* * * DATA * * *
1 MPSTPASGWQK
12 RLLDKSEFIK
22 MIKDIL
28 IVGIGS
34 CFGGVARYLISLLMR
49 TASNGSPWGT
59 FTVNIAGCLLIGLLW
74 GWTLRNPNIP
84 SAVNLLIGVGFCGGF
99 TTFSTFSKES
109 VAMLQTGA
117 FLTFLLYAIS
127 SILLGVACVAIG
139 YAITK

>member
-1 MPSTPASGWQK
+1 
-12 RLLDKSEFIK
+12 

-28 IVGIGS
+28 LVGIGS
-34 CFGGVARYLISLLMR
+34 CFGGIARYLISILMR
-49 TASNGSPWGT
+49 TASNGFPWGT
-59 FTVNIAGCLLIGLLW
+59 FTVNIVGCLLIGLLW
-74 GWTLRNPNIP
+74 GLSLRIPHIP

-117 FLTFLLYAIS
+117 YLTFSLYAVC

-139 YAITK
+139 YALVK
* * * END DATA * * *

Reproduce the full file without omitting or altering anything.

1 MPSTPASGWQK
12 RLLDKSEFIK
22 MIKDIL
28 IVGIGS
34 CFGGVARYLISLLMR
49 TASNGSPWGT
59 FTVNIAGCLLIGLLW
74 GWTLRNPNIP
84 SAVNLLIGVGFCGGF
99 TTFSTFSKES
109 VAMLQTGA
117 FLTFLLYAIS
127 SILLGVACVAIG
139 YAITK

>member
-1 MPSTPASGWQK
+1 
-12 RLLDKSEFIK
+12 

-28 IVGIGS
+28 LVGIGS
-34 CFGGVARYLISLLMR
+34 CFGGIARYLISILMR
-49 TASNGSPWGT
+49 TASNGFPWGT
-59 FTVNIAGCLLIGLLW
+59 FTVNIVGCLLIGLLW
-74 GWTLRNPNIP
+74 GLSLRIPHIP

-117 FLTFLLYAIS
+117 YLTFSLYAVC

-139 YAITK
+139 YALVK